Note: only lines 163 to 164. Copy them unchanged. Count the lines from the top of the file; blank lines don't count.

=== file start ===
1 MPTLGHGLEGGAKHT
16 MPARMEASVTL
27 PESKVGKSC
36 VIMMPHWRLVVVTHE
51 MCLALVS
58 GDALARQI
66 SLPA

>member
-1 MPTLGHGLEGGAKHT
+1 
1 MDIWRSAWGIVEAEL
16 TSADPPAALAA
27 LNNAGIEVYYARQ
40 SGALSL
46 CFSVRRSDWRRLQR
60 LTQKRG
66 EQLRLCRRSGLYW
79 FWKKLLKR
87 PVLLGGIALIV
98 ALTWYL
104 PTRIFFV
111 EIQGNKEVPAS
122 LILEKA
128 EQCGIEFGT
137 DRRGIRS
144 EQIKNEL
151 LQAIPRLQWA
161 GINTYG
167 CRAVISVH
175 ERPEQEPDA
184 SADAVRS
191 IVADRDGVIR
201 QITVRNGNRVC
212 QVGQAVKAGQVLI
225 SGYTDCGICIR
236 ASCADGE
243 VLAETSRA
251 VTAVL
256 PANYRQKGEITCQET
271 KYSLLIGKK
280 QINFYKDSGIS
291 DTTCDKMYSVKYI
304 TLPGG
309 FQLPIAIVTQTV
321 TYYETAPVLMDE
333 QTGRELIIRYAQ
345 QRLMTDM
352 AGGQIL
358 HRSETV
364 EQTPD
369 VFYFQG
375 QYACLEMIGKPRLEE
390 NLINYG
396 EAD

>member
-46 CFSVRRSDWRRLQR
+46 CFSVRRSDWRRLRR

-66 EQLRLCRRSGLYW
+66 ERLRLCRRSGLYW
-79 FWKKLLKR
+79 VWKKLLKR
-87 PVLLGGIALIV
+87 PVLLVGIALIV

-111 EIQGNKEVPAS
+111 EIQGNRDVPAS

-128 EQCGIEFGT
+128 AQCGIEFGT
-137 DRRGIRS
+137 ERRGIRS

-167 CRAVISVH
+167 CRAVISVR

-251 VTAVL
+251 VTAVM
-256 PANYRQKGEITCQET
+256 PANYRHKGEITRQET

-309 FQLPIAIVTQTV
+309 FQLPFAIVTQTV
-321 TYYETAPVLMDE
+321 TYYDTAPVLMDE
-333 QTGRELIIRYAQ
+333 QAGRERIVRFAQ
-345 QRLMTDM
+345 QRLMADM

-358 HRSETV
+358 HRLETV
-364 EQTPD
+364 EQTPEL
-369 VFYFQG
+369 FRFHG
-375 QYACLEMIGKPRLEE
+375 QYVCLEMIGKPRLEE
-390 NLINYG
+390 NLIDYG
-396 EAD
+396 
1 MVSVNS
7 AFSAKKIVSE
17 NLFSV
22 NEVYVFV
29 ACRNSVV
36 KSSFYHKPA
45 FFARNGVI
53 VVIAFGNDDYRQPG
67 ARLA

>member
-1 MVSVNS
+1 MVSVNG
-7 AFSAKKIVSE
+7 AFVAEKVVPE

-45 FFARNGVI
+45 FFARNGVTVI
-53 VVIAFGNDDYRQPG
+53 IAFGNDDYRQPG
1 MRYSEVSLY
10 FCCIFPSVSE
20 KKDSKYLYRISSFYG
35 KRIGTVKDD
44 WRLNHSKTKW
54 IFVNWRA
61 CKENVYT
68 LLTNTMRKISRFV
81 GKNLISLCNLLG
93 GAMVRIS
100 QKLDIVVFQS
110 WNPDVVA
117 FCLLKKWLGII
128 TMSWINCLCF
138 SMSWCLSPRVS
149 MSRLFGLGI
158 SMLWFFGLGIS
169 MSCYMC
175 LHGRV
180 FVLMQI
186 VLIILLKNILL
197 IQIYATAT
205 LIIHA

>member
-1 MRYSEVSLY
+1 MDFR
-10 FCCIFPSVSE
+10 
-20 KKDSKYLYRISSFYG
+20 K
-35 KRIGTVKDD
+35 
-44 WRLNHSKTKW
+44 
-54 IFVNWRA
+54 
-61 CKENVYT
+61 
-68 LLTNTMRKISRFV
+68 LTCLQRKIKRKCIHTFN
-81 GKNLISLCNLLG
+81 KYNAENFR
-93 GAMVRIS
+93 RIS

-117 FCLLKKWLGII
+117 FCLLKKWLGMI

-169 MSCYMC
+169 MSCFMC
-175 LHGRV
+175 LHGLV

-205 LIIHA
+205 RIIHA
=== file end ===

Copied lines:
+175 LHGLV

-205 LIIHA